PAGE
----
By Austin Kaus
To refer to Jawbreaker as a “punk rock band” is to call a delicious bowl of pho “soup.” It’s too simple a designation, one that negates the band’s impressive discography and the legions of musicians influenced by Jawbreaker’s pressurized poetry. From 1986 to 1996, singer/guitarist Blake Schwartzenbach sang like a passenger screaming through a porthole while bassist Chris Bauermeister and drummer Adam Pfahler kept the battered ship afloat as it struck wave after wave of emotional release and musical markmanship.
The band that released four albums and toured with Nirvana may be gone, but they are damn sure not forgotten thanks, in part, to Pfahler’s reissuing of the Jawbreaker catalog in recent years. This year, Pfahler remastered and reissued 1994’s 24 Hour Revenge Therapy and talked with me about the album, the status of the long-gestating Jawbreaker documentary and the band’s adventures in Sioux Falls.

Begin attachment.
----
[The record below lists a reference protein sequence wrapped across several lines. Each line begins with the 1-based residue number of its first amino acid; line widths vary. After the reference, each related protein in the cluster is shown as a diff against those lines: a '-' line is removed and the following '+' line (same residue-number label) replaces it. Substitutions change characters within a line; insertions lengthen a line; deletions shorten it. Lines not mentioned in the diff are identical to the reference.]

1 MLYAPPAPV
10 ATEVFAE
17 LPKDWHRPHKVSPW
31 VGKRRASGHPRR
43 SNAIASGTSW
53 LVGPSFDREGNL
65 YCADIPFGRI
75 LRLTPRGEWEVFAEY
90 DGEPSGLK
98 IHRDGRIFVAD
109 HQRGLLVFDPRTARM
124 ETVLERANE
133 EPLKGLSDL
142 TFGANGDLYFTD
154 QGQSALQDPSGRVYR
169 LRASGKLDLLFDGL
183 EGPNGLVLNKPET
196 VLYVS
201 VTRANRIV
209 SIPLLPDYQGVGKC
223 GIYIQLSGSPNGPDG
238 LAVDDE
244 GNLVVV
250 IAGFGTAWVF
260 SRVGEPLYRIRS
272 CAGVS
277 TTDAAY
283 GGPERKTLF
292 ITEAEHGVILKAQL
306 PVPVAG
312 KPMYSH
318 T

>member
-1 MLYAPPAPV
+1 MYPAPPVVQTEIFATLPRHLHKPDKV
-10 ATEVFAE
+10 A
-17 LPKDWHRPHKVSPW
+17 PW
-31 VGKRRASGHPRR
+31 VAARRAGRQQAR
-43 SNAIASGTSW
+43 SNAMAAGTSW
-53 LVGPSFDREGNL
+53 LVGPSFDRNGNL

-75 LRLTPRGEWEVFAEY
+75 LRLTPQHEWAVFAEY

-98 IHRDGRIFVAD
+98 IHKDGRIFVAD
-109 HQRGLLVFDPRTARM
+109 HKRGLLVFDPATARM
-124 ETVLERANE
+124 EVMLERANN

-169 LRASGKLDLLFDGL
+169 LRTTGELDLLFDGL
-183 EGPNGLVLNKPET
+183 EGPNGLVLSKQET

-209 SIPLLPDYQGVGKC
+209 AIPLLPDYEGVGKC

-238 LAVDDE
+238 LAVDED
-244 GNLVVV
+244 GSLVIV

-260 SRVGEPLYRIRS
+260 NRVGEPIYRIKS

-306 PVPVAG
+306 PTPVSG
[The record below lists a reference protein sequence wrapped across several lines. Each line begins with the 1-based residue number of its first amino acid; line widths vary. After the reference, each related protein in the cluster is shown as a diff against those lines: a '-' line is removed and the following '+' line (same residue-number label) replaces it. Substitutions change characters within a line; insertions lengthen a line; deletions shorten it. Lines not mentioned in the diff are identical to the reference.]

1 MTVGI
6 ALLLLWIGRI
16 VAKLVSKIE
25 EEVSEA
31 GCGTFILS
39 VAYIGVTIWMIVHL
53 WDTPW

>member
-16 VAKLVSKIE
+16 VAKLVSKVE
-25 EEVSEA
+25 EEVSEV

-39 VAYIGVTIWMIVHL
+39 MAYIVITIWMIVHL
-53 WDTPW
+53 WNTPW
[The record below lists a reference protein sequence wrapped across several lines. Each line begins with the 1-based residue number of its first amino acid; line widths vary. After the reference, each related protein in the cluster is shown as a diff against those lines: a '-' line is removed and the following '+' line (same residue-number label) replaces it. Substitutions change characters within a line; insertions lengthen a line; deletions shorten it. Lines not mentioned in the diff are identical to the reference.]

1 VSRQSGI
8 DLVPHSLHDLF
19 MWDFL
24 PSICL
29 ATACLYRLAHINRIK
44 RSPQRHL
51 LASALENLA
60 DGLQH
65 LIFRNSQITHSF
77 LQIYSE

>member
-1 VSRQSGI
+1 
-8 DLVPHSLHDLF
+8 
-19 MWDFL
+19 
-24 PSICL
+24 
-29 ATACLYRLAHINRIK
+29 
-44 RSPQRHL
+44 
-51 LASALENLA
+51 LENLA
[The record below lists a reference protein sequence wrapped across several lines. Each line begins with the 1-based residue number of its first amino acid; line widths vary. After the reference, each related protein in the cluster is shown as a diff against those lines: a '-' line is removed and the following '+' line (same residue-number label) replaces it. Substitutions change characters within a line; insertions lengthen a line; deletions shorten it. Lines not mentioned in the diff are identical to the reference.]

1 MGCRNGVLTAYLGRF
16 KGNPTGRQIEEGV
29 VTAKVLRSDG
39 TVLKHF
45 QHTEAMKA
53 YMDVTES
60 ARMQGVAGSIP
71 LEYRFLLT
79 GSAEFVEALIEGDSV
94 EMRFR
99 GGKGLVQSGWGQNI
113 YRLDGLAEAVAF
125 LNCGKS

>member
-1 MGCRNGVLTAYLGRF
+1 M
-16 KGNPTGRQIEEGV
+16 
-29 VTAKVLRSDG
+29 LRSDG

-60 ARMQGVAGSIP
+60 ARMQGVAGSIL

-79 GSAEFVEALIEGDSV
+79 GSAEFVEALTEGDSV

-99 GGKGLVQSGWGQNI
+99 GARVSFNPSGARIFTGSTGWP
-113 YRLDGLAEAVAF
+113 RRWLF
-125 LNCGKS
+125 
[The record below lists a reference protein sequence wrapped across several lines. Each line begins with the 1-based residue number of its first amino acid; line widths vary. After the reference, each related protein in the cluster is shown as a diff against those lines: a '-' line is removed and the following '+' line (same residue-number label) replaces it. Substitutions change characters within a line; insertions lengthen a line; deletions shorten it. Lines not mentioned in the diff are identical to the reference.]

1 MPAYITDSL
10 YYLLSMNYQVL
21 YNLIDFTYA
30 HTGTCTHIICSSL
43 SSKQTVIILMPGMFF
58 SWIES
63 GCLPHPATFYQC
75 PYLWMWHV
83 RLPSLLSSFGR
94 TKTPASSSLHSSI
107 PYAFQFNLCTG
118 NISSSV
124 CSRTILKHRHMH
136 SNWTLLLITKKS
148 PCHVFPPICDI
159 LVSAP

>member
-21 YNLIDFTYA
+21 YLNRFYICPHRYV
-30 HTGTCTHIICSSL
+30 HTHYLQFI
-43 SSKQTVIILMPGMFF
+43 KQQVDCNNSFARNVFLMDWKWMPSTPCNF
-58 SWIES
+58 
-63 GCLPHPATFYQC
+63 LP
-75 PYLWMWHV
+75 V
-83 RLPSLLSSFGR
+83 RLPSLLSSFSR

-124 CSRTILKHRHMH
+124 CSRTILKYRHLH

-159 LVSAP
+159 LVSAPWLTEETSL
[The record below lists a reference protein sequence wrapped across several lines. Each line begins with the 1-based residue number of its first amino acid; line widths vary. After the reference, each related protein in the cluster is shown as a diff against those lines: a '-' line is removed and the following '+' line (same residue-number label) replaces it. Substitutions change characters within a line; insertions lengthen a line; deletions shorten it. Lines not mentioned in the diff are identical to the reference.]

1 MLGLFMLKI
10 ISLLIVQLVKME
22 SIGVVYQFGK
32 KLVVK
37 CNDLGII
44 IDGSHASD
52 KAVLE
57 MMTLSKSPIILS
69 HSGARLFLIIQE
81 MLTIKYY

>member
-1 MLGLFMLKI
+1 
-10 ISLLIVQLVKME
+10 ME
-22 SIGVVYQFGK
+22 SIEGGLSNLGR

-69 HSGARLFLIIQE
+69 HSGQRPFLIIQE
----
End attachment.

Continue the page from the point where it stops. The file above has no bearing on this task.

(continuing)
Tell me what it was like to get this reissue together.
AP: It was obsessive and compulsive. Let’s just say I was thorough. It took a long time. I think I started the whole process in 2007. I had to bake the original analog tapes and then get them digitized. The following few years I mastered, remastered and remastered again. I think we went with version #5, which is funny because it’s basically the original master! John Golden mastered the alternate takes of songs from the Steve Albini session. There are two alt takes, two original mixes and two outtakes. Wild Don Lewis sent me all of the photos from the session he shot at Jabberjaw. I whittled it down to 50 shots to end up using like 11 photos. I also had my photos (the ones that appear with the song lyrics) printed — rather than just scanning them from a dirty old contact sheet. Also, John Yates cleaned up the original cover art. It took a lot of work, but I’m stoked with the result.
This is sometimes considered Jawbreaker’s best, but it was the last to be reissued. Was that on purpose? Was there a specific reason for the order of reissues?